Prescribing for people with CKD is further complicated by comorbid illness. CKD is both a cause and consequence of comorbidity, most notably microvascular, macrovascular and cardiac disease. Since the prevalence of CKD increases with age, acquisition of concurrent illness is frequent. People living with CKD may thus be recommended medications to manage causal conditions, coincidental co-morbidity, and complications of low-renal function – alongside agents which are preventative against cardiovascular disease and end stage kidney disease. Unsurprisingly, this can lead to the prescription of numerous drugs [1, 9]. The prevalence of polypharmacy – defined as the regular use of five or more medications per day – was almost 80% in a cohort of over 5000 German people with CKD [10]. Indeed, for older people with advanced CKD, the prevalence of polypharmacy is even higher (91%) and hyperpolypharmacy – defined as 10 or more medications – is common (43%) [11]. Polypharmacy increases the likelihood of inappropriate prescriptions and is associated with hospitalisation and death in people with CKD [1, 12].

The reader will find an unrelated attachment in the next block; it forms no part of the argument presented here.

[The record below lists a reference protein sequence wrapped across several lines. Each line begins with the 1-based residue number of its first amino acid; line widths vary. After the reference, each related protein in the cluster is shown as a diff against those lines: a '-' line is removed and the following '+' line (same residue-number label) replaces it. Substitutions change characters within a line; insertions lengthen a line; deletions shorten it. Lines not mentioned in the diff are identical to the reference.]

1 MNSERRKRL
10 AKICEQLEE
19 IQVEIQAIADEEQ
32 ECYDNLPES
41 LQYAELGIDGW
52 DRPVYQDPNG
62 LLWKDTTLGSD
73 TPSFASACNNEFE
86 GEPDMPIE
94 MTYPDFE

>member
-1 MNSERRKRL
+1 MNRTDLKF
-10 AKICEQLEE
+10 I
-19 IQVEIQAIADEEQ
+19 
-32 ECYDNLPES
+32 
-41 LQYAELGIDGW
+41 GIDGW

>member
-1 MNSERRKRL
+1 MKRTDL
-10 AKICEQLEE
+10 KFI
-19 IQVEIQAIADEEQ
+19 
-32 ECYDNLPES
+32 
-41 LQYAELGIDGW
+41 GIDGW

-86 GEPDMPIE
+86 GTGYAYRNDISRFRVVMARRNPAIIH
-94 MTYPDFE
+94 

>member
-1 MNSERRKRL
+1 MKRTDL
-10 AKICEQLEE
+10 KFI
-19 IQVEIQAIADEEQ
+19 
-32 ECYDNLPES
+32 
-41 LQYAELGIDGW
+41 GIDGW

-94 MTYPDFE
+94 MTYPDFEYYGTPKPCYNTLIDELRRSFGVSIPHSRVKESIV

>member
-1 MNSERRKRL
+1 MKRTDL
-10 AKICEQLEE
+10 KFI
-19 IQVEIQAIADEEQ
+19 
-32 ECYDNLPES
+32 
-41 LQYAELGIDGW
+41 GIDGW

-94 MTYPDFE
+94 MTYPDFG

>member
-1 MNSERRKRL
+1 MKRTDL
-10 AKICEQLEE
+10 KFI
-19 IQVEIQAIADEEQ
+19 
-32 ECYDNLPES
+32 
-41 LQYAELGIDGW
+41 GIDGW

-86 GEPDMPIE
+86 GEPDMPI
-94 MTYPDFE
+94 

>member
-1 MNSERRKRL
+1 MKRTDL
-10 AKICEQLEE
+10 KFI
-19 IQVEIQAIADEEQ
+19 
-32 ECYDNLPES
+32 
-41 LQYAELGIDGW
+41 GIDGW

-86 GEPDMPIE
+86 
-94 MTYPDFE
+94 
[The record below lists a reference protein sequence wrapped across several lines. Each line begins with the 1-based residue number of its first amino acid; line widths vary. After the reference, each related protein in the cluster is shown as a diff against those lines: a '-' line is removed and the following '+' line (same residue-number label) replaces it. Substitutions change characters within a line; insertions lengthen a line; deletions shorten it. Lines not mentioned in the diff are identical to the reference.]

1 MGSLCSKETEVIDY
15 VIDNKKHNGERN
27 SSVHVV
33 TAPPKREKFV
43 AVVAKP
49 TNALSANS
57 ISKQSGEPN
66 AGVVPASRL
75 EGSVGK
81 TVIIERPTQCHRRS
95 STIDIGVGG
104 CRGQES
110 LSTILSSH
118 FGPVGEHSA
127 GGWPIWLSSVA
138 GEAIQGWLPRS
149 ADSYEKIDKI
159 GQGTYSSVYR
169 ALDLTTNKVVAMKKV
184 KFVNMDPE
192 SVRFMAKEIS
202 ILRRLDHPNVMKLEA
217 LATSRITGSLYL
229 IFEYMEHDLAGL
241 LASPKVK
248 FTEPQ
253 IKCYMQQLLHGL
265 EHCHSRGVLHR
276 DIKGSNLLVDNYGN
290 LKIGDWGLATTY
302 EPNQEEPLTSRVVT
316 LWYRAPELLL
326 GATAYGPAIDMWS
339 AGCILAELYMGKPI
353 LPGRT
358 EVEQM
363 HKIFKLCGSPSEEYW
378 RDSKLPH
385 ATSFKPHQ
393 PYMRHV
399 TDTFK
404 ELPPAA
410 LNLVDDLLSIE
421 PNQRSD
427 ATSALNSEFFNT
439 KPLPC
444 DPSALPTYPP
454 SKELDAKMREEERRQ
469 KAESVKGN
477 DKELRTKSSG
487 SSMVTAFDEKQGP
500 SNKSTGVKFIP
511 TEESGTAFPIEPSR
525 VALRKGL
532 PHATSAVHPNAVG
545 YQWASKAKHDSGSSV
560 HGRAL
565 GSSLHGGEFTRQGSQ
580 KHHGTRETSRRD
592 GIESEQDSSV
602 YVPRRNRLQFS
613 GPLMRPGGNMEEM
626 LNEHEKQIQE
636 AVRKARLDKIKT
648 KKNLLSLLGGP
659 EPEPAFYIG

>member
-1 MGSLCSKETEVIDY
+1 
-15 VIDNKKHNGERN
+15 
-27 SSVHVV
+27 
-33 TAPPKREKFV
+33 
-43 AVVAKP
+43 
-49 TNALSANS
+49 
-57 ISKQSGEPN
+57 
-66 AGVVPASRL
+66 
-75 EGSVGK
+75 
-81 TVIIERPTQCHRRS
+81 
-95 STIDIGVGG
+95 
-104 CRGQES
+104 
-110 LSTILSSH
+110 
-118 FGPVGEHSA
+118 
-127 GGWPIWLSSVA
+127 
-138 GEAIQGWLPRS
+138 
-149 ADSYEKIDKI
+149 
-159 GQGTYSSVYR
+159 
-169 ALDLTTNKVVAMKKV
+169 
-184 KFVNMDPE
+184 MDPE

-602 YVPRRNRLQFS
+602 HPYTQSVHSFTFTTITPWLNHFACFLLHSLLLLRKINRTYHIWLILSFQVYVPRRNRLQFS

An additional factor influencing renal prescribing is that conventional estimates of GFR use serum creatinine, which is affected by muscle mass and protein intake. Prescribers must be alert that age-related changes in body composition may result in lower accuracy of eGFR. KDIGO recommends prescribers use the most accurate method for GFR estimation when drug dosing [6]. Estimation of GFR using cystatin C is superior to creatinine-based approaches [13]. Cystatin-C estimation is likely to be adequate in most settings, with measurement using exogenous markers or creatinine clearance employed only where an accurate measure of GFR is required. It is noteworthy that the collated PSIs variably included eGFR, GFR and creatinine clearance, with very few recommending a method of estimation. This is likely to reflect an historical literature in an advancing field and identifies a clear area for improvement.